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p Jigsaw Talk 0412 2002

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Information about p Jigsaw Talk 0412 2002
Education

Published on April 17, 2008

Author: Miranda

Source: authorstream.com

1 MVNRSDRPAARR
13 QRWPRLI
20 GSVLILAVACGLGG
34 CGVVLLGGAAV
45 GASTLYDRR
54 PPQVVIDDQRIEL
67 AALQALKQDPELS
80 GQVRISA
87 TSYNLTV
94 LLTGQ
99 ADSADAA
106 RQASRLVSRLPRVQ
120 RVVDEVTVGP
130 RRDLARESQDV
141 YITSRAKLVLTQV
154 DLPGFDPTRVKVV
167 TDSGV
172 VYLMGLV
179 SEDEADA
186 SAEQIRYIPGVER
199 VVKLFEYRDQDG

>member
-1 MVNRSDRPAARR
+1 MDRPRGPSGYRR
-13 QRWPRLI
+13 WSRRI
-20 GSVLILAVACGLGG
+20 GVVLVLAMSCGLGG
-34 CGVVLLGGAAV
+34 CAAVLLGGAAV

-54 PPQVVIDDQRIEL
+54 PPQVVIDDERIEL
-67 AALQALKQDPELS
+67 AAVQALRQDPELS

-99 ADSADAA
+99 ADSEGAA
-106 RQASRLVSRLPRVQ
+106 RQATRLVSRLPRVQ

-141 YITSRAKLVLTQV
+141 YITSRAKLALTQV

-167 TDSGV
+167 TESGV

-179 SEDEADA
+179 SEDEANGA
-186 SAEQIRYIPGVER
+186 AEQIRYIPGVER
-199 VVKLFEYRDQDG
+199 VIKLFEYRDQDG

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p-Jigsaw: A Cluster-based Web Server with Cooperative Caching Supports:  p-Jigsaw: A Cluster-based Web Server with Cooperative Caching Supports Ge Chen, Cho-Li Wang, Francis C.M. Lau (Presented by Cho-Li Wang) The Systems Research Group Department of Computer Science and Information Systems The University of Hong Kong What’s a cluster ?:  What’s a cluster ? A cluster is a type of parallel or distributed processing system, which consists of a collection of interconnected stand-alone/complete computers cooperatively working together as a single, integrated computing resource – IEEE TFCC. Rich Man’s Cluster:  Rich Man’s Cluster Computational Plant (C-Plant cluster) Rank: 30 at TOP500 (11/2001) 1536 Compaq DS10L 1U servers (466 MHz Alpha 21264 (EV6) microprocessor, 256 MB ECC SDRAM) Each node contains a 64-bit, 33 MHz Myrinet network interface card (1.28 Gbps/s) connected to a 64-port Mesh64 switch. 48 cabinets, each of which contains 32 nodes (48x32=1536) Poor Man’s Cluster:  Poor Man’s Cluster HKU Linux Cluster 32 733 MHz Pentium III PCs, 392MB Memory Hierarchical Ethernet-based network : four 24-port Fast Ethernet switches + one 8-port Gigabit Ethernet backbone switch) Additional 80-port Cisco Catalyst 2980G Fast Ethernet Switch Cluster vs. Supercomputer:  Cluster vs. Supercomputer Supercomputer: a HPC system capable of efficiently processing large-scale technical computing problems. E.g., ASCI machines, IBM Blue Gene. Cluster: a HPC system that integrates mainstream commodity components to process large-scale general problems, including technical computing, business applications, and networking services. Cluster Computer Architecture:  Cluster Computer Architecture High-Speed LAN (Fast/Gigabit Ethernet, SCI, Myrinet) Availability Infrastructure Single System Image Infrastructure Programming Environment (Java, C, MPI, HPF) Web Windows User Interface Other Subsystems (Database, Web server OLTP, etc.) OS Node OS Node OS Node OS Node Talk Outline:  Talk Outline Motivation -- The Need for Speed Cluster-based Solutions System Architecture of p-Jigsaw Performance Evaluation Conclusion and Future Work Other SRG Projects The Challenges:  The Challenges Netscape Web site in November 1996: 120 million hits per day Microsoft Corp. Web site received more than 100 M hits per day. (1,200 hits per second) Olympic Winter Games 1998 (Japan): 634.7M (16 days), peak day 57M, peak minute 110K Winbledon July 1999, 942 M hits (14 days), peak day 125M, peak minute 430K Olympic Games 2000 : peak day 502.6 M, peak minute 600K hits. (10K hits per second) The Need for Speed:  The Need for Speed Internet user popularity is growing very fast According to United States Internet Council’s report, regular Internet user has increased from less then 9M in 1993 to more than 300M in the summer of 2000, and is still growing fast Broadband becomes popular According IDG’s report, 57% of the workers in U.S access Internet via broadband in office. The figure will be more than 90% by 2005. Home broadband user will also increase from less than 9M now to over 55M by 2005 HTTP requests account for larger portion of Internet traffic now One study shows that HTTP activity has grown to account for 75%~80% of all Internet traffic Internet Still Growing Dramatically:  Internet Still Growing Dramatically Source: Dr. Lawrence Roberts, Caspian Networks; August 15th, 2001 Internet traffic growth rate increased from 2.8 to 4 per year in 2000. Faster than the average of 2.8 times per year since the Internet began aggressively in 1997 Internet traffic growth rate continued to grow at 4 per year through Q1 2001 Service providers have capital problems They can only avoid equipment purchases for a short period They must buy equipment soon to hold market share The Need for Speed:  The Need for Speed The Need for Speed Growing user number Faster last-mile connection speed Increasing portion of HTTP requests accounts for all Internet traffic Require a more powerful Web server architecture Cluster-Based Solution:  Cluster-Based Solution Cluster -- A Low-cost yet efficient parallel computing architecture Cluster-based Solutions:  Cluster-based Solutions Cluster-based Web Server System DNS-based Dispatcher-based (More references: V. Cardellini, M. Colajanni, and P.S. Yu, "Dynamic Load Balancing on Web-Server Systems", IEEE Internet Computing, May/June 1999, pp.28-39.) DNS-based Approach:  DNS-based Approach 2 Cluster DNS client Intermediate name servers 1 Step 1: Address request (URL) Step 1’: Address request reaches the DNS Step 2: (Web-server IP address, TTL) selection Step 3: Address mapping (URL --> IP address 1) Step 3’: Address mapping (URL --> IP address 1) Step 4: Document request (IP address 1) Step 5: Document response (IP address 1) 1’ 3’ 3 Server 1 (IP address 1) Server N (IP address N) 4 5 5 Dispatcher-based:  Dispatcher-based Dispatcher A network component of the Web-server system acts as a dispatcher which routes the requests to one of the Web servers to fulfill the load balancing. Each Web server works individually. client Layer 4 switching with level 2 address translation : One-IP, IBM eNetwork, WebMux, LVS in DR mode Layer 4 switching with level 3 address translation : Cisco LocalDirector, Alteon ACEDirector, F5 Big/IP, LVS in NAT mode. Layer 7 switching (Content-based): LARD, IBM Web Accelerator, Zeus Load Balancer (ZLB) Previous Researches Focus:  Previous Researches Focus Previous researches mainly focus on: Load Distribution/Balancing [H. Bryhni et al. 2000] Scalability [Trevor Schroeder et al. 2000] High Availability [Guillaume Pierre et al. 2000] Caching policies on a single web server [Martin Arlitt et al. 2000] p-Jigsaw -- Goals:  p-Jigsaw -- Goals High Efficiency: Explore aggregate power of cluster resources (CPU, memory, disk, network bandwidth). Explore in-memory Web caching on cluster-based Web servers High Scalability Maintain high cache hit rate and high throughput as cluster size grows Eliminate potential bottleneck in the overall design High Portability Multi-platform support Heterogeneous cluster Main Features of p-Jigsaw Web servers:  Main Features of p-Jigsaw Web servers Global Object Space (GOS) Hot Objects Caching Cooperative Object Caching Distributed Cache Replacement Algorithms Global Object Space:  Global Object Space (All Web objects in system are visible and accessible to every node through GOS) Server Node Server Node Server Node Server Node High-Speed LAN Global Object Space Memory Cache Memory Cache Memory Cache Memory Cache Hot Object Cache Hot Objects:  Hot Objects Web object access pattern exhibits strong concentration Some study shows that around 10% of the distinct documents are responsible for 80-95% of all requests received by a Web server [Arlitt et al. 1997] “hot objects” refer to objects that are frequently requested in a short time interval – or “focus of interests” “Hot objects” may have duplicated copies  Improve hit rate - Avoid excessive inter-node object fetching Share the busty requests for hot objects to alleviate the workload of the home nodes holding many hot objects Realized by distributed cache replacement algorithms (To be discussed) Construction of GOS:  Construction of GOS Two tables are maintained at each node: Global Object Table (GOT) and Local Object Table (LOT) GOT keeps system wide information for mapping object URL or partial URL to their home node (HN) or servers with the cached copy (CCNN : Cache Copy Node Number), and approximated global access counter (AGAC) for cache replacement. Home node of an object refers to the node holds the persistent copy of that object Construction of GOS:  Construction of GOS LOT keeps access records for objects cached in current node’s hot object cache A copy of the approximated global access counter Local access counter (LAC) Home node of the cached object (HN) Slide23:  Incoming Request: http://p-Jigsaw.org/node4/dir2/pic1.jpg Hard disk Hot Object Cache Node 1 1 2 Node 2 Node 3 Node 4 Hard disk Hot Object Cache Hard disk Hot Object Cache Hard disk Hot Object Cache Miss! 3 4 6 HN : Home Node AGAC : Approximated Global Access Counter CCNN : Cache Copy Node Number LAC : Local Access Counter Redirect the request to node 4 (Home node of the requested page) Search on GOT1 (Hashing) Distributed Cache Replacement:  Distributed Cache Replacement Two LFU-based Algorithms are Implemented: LFU-Aging: AGAC/ 2 ; every △ t Weighted-LFU: AGAC/ (file size) Global LRU (GLRU) is implemented for comparison Try to cache the “hottest objects” in global object space Cached object’s life time is set according to HTTP timestamp. Cache consistency is maintained by invalidation scheme. Update of Access Counters:  Update of Access Counters GOS 45+200 = 245 245 245 0 LAC is periodically sent back to objects’ HN to maintain an approximate global access counter for every cached object p-Jigsaw Implementation:  p-Jigsaw Implementation A preliminary prototype system has been implemented by modifying the W3C’s Jigsaw, version 2.0.5 – all written in Java. The clients are modified version of httperf. It performs stress test on the designated Web server Test Data: Web server logs from Berkeley CS Total size: 6.756 GB Number of files : 89,689 Average file size: 80,912 bytes Number of requests: ~640,000 Data transferred: ~35GB. Distinct files requested: 52,347 Experiment Setup:  Experiment Setup 32-node PC cluster. Each node consists of a 733MHz Pentium III PC running Linux 2.2.4. The nodes are connected with an 80-port Cisco Catalyst 2980G Fast Ethernet Switch. A NFS server (2-way SMP) with Gigabit Ethernet link to the switch. 16 nodes acts as clients, and the rest as Web servers. Each of the server nodes has 392MB physical memory installed 32-node PC cluster Experiment Results:  Experiment Results Effects of Scaling the Cluster Size Experiment Results:  Experiment Results Effects of Scaling the Cache Size Aggregated Cache size for 16 nodes = 1.8% (8 MB per node), 3.6%, 7.2%, and 14.4% (64 MB per node) of the size of the data set Effects of Scaling the Cache Size:  Effects of Scaling the Cache Size The largest total cache size is about 14.4% of the data set size, the cache hit rate reaches around 88% This confirms the early research observation that around 10% of the distinct objects account for 80%~95% of all the requests the server received The approximated global LFU algorithm with cooperative caching support is effective With a relatively small amount of memory in each node used for caching hot objects, we are able to obtain a high cache hit rate which increases the whole system’s performance considerably Analysis of Requests Handle Patterns:  Analysis of Requests Handle Patterns Local Cache Object (in local memory) The server that receives the request has the requested object in its local hot object cache. Peer Node Cache Object (in remote memory) The server that receives the request does not have the requested object in its local hot object cache. The object is fetched from either the home node or a or other peer nodes. Disk Object (local or remote disk) The requested object is not in the global object space, and has to be fetched from the file server. This has the longest serving time. Analysis of Requests Handle Patterns:  Analysis of Requests Handle Patterns LFU-based algorithms show high local cache hit rates. With 64 MB cache per node, the local cache hit rate is around 60% for both Weighted-LFU and LFU-Aging, Analysis of Requests Handle Patterns:  Analysis of Requests Handle Patterns ~6.7% ~35.2% ~50% ~25% With small cache size (8MB), the cooperative cache can improve the global cache hit rate and reduce the costly file server disk access, which is a common bottleneck for a website. Analysis of Requests Handle Patterns:  Analysis of Requests Handle Patterns GLRU shows a much lower local cache hit rate than the LFU-based algorithms. GLRU does achieve nearly the same global cache hit rate as the LFU-based algorithms when the cache space is large (64 MB): 52% vs. 60% in 16-node case Local cache hit rate for LRU-based algorithms drops much faster than that for LFU-based - 20% vs. 40% in 16-node case Experiment Results:  Experiment Results For the 16-node case, the local cache hit rate for GLRU drops from around 52% to around 20%, while that for Weighted-LFU with CC only drops from around 60% to around 40%. Conclusions:  Conclusions Use of cluster wide physical memory as object cache can lead to improved performance and scalability of Web server systems With relatively small amount of memory dedicated for object content caching, we are able to achieve a high hit rate with the cooperative caching Favor replicating more hot objects rather than squeezing more different objects into the global object space. Future Work:  Future Work The HKU “Hub2World” Project Build a giant proxy cache server on a large PC cluster with HKU’s 300-node Gideon cluster based on p-Jigsaw Cache hot objects on 150 GB in-memory cache (0.5GB x 300) + 12 Terabytes disk space (40GB x 300) Design of new caching algorithms Other SRG Projects:  Other SRG Projects Welcome to download our software packages and test them on your clusters. URL: http://www.srg.csis.hku.hk/ Current SRG Clusters:  Current SRG Clusters JESSICA2 – A Distributed JVM:  JESSICA2 – A Distributed JVM JUMP Software DSM:  JUMP Software DSM Allows programmers to assume a globally shared virtual memory, even they execute program on nodes that do not physically share memory The DSM system will maintain the memory consistency among different machines. Data faulting, location, and movement are handled by the DSM. Proc 1 Mem 1 Proc N Mem N Proc N-1 Mem N-1 Proc 2 Mem 2 Network Globally Shared Virtual Memory HKU DP-II on Gigabit Ethernet:  HKU DP-II on Gigabit Ethernet Single-trip Latency Test (Min: 16.3 µs) Bandwidth Test (Max: 79.5 MB/s) RWCP GigaE PM : 48.3 us round-trip latency and 56.7 MB/s on Essential Gigabit Ethernet NIC Pentium II 400 MHz. RWCP GigaE PM II : 44.6 us round trip time. 98.2 MB/s bandwidth on Packet Engines G-NIC II for connecting Compaq XP-1000 (Alpha 21264 at 500 MHz.),. SPARKLE Project:  SPARKLE Project A Dynamic Software Architecture for Pervasive Computing – “Computing in Small” Won’t Fit Application Applications distributed as monolithic blocks Our component-based solution Facets SPARKLE Project:  SPARKLE Project Facet Servers Execution Servers Computational Grid Co-operative Caching (User Mobility) Intelligent proxies Facet Query Facet Retrieval Delegation/ Mobiie code Peer-to-Peer Interaction Clients (Linux + JVM) Overview of the proposed software architecture ClusterProbe : Cluster Monitoring Tool:  ClusterProbe : Cluster Monitoring Tool Q&A:  Q&A For more information, please visit http://www.csis.hku.hk/~clwang